Moving precision medicine for lung cancer into the adjuvant setting

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Published: 6 Jul 2015
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Dr Don Gibbons - The University of Texas MD Anderson Cancer Center, Houston, USA

Dr Gibbons talks to ecancertv at WIN 2015 about the SUMMER trial [(Elimination of relapse through innovative adjuvant targeted therapies in Stage II and III NSCLC) 

The trial’s design, which is currently being finalised by the WIN Consortium, is novel in that it will look at precision medicine and targeted therapies in the adjuvant rather than metastatic setting and it has one study arm that will specifically look at the benefit of using combinations of immunotherapy targeted agents in patients with non-small cell lung cancer (NSCLC).

Moving precision medicine for lung cancer into the adjuvant setting

Dr Don Gibbons - The University of Texas MD Anderson Cancer Center, Houston, USA


What is the background for the SUMMER trial in Stage II and III NSCLC?

The SUMMER trial is part of series of trials that WIN is planning in extension of its current experience with WITHER. These are all focused around lung cancer and they are broken up based upon the different stages of the patients that come in. So the SUMMER trial is specifically meant for the adjuvant setting in which patients have had potentially curative resections and then postoperatively standardly they would get chemotherapy alone. In our case we’re planning that in the SUMMER trial they would get additional therapy to that. So the background that goes into that is that even though these patients are considered early to intermediate stage, roughly 40-50% of the patients, depending upon their actual stage, will still recur with either local regional disease or metastatic disease that will eventually claim their lives. So we are hoping to bend the survival curve in that particular group of patients by changing the therapy that they’re receiving in the adjuvant setting.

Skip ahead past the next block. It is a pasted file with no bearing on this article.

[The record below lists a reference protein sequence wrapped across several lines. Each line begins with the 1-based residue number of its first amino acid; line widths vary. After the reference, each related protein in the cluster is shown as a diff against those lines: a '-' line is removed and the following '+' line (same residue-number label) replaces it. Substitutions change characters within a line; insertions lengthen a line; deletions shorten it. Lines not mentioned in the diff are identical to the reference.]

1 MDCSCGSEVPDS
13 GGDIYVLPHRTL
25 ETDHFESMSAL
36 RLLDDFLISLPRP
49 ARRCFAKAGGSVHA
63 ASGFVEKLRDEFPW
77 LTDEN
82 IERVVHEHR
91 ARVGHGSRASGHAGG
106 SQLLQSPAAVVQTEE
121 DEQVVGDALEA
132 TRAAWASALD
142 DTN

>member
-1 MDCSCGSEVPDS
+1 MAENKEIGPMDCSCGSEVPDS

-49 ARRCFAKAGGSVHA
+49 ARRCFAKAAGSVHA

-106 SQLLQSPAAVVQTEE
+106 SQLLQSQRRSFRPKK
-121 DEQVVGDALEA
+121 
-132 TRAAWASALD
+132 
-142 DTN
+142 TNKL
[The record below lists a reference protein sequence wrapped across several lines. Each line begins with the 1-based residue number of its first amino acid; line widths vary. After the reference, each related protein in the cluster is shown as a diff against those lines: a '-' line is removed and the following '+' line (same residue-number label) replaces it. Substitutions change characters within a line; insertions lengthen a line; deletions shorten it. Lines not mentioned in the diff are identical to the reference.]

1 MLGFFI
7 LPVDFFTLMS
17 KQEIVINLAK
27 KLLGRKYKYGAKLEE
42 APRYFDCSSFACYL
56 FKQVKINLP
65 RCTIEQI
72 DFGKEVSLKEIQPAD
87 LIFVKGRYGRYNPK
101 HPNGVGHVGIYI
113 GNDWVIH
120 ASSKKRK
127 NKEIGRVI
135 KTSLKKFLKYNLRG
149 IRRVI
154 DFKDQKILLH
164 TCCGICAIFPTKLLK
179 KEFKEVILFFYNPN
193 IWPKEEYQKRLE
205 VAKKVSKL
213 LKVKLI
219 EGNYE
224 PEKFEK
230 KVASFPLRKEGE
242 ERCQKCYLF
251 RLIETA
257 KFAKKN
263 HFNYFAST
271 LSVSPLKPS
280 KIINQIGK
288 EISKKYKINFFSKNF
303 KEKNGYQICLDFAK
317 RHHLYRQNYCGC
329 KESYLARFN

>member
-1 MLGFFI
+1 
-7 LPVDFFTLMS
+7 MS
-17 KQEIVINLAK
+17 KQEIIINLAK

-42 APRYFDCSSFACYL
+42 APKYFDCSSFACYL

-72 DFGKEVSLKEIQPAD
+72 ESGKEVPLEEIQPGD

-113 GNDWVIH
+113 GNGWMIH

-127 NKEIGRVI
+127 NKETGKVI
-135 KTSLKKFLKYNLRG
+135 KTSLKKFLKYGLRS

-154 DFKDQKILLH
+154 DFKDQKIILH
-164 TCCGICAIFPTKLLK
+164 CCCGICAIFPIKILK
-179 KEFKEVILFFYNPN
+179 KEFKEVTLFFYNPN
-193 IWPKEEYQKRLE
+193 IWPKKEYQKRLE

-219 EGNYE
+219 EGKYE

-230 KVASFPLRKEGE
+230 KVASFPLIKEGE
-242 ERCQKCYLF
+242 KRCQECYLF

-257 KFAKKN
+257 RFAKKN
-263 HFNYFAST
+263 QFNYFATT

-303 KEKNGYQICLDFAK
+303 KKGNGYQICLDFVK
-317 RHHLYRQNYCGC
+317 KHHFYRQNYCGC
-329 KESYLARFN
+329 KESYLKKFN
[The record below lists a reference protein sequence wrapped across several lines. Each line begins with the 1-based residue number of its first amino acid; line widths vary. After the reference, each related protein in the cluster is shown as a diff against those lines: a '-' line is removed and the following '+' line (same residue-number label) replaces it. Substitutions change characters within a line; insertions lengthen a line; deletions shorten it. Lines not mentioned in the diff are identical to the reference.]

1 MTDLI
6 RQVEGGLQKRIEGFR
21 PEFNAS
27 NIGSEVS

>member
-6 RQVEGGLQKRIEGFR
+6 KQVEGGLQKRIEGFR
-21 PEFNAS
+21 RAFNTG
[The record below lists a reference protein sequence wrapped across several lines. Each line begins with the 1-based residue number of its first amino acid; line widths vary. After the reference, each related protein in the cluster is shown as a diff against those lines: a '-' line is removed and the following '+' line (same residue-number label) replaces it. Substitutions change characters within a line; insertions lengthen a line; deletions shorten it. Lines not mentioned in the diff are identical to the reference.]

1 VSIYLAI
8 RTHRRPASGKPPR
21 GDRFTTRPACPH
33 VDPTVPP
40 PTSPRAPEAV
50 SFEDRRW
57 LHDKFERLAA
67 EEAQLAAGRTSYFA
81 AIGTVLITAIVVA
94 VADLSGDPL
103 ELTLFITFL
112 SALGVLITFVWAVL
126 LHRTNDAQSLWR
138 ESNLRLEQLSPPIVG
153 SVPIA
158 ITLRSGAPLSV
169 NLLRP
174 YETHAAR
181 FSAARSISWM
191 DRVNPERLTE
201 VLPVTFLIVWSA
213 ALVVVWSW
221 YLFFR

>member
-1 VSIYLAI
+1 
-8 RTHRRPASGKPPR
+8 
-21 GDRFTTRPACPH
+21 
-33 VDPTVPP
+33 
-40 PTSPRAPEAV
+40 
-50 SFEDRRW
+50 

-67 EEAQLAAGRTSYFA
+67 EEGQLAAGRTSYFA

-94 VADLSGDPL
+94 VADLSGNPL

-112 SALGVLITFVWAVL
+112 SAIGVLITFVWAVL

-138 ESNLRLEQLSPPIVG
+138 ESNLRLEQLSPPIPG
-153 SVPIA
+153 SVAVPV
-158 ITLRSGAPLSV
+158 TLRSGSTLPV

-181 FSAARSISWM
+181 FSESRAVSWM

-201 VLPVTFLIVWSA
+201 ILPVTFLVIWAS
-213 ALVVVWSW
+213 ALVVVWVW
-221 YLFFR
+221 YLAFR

How is the SUMMER trial similar to or different from other trials such as WINTHER and the BATTLE trials?

It’s different than many of these because many of these are in metastatic patients. So, for instance, the WINTHER trial that is currently being conducted by WIN as well as the BATTLE trial that was conducted, the first BATTLE trial, that was conducted at MD Anderson and the current iterations of that that we have in MD Anderson. Those were all in metastatic patients, this is hoping to move forward those particular concepts into the adjuvant setting for patients who have earlier stage disease and have received potentially curative operations.

Can you outline the design and methods being used in the SUMMER trial?

In this case the design is not completely finalised, in fact in our planning meetings yesterday this was a big topic of discussion. But the overall idea here is that we are trying to position this versus some of the other trials that are ongoing such as ALCHEMIST in the United States. Currently the design has three arms: one is an observation arm so it would be our current standard of care so that we have a good arm for comparison. One of the arms is with immunotherapy only after patients receive standard adjuvant chemotherapy, that will be similar to the NCIC BR31 trial that is currently ongoing in Canada and other countries and will also be similar to the NCI ALCHEMIST with the nivolumab treatment that is planned but not yet approved. However, the real distinction here is in our third arm: the third arm patients will be receiving immunotherapy targeted agent combinations and that’s really a unique setting in which there are no other groups that we’re currently aware of that are applying that in the adjuvant context.